In Luke’s Gospel the table is featured frequently as a gathering place. Jesus took the opportunity around the dinner table to do some teaching. The best way to make a point is to teach it in the very setting of the story. What Jesus described to these stuffy diners is barrier-breaking hospitality. As a follower of Jesus, we are to act with humility. Make no presumption that you are a guest of elevated importance. Take the seat at the table in the back of the room near the bathroom. If the host wants to honor you and put you in a place of prominence, he will find you, she will invite you to move up. You know what’s endearing about celebrities that common folks like us meet? Their humility. We tell someone else, “He’s so down to earth!” “She was so nice and regular!” We expect bigwigs to be snooty and demanding. Humility is winsome. Rodney Sadler writes, “Verses 7-11 bear witness to the nature of life under God’s reign, where presumptions of privilege—not only those of individuals, but those of groups, things like ‘race,’ ethnicity, class, gender, nationality, and native tongue—do not ‘distinguish’ us; but if we allow them to define us, they will certainly ‘disgrace’ us.” (Feasting on the Word, Year C, Volume 4, page 25) Ronald Byars states that underestimating, rather than overestimating ourselves, may be challenging to some but it is “potent medicine for those too impressed by their own resume.”  (Feasting on the Word, Year C, Volume 4, page 23)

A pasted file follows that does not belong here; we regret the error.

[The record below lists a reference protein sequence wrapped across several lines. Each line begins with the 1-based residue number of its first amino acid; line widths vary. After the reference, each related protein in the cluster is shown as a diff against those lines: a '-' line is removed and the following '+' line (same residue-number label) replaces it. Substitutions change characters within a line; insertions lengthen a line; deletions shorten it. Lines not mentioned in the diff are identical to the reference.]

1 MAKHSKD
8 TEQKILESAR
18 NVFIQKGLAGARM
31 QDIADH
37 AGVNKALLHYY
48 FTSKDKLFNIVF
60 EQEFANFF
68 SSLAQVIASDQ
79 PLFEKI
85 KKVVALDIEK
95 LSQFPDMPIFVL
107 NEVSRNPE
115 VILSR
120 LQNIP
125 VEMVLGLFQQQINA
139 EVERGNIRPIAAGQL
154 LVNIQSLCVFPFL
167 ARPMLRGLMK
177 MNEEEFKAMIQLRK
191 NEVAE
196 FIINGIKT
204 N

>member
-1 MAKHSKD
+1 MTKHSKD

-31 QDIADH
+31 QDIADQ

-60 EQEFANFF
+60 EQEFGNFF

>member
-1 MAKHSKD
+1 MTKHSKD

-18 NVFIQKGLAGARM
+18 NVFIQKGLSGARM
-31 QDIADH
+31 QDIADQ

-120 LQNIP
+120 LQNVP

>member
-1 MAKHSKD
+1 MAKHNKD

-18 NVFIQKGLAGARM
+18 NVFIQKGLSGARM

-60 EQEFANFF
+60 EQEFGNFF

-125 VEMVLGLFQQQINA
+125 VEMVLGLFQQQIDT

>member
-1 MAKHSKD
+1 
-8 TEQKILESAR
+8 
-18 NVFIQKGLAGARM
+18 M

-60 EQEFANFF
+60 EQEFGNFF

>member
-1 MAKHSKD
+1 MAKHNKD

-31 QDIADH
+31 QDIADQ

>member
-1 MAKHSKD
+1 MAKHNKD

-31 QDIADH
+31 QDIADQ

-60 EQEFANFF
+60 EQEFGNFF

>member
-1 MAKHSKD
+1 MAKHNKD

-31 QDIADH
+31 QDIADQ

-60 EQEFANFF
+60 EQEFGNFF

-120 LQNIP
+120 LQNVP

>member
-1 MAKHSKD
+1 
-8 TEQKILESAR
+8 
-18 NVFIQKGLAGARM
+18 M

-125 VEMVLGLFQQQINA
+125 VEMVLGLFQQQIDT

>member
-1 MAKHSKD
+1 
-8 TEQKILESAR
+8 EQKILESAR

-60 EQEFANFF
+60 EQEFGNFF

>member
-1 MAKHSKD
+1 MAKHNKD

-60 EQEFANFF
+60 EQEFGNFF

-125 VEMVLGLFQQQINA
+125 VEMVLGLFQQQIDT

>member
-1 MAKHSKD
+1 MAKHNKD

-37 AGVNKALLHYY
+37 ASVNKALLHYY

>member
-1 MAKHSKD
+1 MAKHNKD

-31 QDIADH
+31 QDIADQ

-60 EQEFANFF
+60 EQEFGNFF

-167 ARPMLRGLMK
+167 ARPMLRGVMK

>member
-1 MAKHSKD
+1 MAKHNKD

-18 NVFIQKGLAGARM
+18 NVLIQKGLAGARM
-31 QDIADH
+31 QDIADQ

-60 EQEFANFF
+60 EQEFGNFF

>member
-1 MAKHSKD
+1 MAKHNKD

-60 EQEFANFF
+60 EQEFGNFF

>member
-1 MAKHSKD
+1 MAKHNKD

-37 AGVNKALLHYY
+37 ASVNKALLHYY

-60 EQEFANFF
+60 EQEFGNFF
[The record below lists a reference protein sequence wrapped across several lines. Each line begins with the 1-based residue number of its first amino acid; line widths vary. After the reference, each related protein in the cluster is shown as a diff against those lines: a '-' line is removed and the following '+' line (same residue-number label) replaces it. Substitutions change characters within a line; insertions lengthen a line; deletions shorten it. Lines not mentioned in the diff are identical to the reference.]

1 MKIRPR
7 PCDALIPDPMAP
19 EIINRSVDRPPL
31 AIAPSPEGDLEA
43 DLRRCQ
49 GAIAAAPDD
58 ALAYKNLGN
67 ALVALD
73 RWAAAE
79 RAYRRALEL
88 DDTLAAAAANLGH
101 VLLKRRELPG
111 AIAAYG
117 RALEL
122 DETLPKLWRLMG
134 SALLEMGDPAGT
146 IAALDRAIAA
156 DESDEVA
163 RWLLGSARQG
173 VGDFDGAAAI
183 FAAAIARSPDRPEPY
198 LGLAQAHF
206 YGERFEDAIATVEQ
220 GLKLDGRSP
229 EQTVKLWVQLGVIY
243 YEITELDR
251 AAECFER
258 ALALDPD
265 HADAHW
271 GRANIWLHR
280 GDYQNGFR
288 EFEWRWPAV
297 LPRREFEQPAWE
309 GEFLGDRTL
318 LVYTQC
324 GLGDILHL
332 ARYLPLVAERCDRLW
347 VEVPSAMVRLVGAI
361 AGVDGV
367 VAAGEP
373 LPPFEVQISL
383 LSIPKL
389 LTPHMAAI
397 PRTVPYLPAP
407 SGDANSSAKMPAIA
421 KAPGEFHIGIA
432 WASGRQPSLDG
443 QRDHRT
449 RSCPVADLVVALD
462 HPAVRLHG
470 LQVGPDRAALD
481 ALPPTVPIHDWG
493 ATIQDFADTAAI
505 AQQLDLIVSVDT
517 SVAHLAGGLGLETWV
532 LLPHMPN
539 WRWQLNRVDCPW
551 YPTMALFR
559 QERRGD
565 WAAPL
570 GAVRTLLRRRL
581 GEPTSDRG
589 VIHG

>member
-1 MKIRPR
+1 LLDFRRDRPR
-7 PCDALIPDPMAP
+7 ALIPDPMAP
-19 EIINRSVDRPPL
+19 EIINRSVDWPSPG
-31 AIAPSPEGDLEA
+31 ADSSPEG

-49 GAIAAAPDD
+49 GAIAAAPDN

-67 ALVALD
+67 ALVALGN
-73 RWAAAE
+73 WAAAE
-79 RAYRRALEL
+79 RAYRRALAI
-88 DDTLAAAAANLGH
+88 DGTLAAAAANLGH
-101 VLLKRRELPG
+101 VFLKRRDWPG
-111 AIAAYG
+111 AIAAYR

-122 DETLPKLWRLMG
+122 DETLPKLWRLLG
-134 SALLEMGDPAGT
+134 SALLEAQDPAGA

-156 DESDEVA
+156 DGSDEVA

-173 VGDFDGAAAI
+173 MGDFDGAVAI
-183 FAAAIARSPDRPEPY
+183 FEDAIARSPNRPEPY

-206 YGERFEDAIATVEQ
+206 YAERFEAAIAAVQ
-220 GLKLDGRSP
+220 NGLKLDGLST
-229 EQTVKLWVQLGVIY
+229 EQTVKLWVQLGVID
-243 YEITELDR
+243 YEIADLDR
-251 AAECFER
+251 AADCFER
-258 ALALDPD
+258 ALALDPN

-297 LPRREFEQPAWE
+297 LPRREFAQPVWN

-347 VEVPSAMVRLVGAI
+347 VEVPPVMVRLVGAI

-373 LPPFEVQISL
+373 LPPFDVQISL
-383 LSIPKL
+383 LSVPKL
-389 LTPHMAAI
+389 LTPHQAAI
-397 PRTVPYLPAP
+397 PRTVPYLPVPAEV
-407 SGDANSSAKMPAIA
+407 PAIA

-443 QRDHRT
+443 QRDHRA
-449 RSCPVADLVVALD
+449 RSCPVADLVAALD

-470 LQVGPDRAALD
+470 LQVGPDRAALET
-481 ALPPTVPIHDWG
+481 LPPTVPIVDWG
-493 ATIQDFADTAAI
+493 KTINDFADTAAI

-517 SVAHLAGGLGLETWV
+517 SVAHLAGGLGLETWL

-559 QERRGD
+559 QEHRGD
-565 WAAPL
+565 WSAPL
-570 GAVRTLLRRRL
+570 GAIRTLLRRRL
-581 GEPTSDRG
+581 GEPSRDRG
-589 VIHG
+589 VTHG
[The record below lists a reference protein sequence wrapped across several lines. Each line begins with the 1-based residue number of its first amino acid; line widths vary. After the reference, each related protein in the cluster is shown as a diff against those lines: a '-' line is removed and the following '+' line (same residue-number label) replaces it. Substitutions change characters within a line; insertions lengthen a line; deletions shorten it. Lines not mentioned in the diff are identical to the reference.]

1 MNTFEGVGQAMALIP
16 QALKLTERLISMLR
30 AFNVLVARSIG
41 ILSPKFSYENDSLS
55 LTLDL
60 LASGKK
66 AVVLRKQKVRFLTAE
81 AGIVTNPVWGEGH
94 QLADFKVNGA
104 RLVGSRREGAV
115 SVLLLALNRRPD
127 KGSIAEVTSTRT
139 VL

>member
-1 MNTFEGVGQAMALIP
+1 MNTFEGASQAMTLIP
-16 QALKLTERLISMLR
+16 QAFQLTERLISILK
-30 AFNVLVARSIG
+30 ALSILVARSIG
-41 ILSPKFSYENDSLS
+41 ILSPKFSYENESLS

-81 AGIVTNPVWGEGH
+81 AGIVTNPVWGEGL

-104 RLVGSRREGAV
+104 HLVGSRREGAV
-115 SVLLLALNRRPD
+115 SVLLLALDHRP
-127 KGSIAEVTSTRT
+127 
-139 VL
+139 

The wisdom of King Solomon gives similar advice in Proverbs 25: “Do not put yourself forward in the king’s presence or stand in the place of the great; for it is better to be told, ‘Come up here,’ than to be put lower in the presence of a noble.”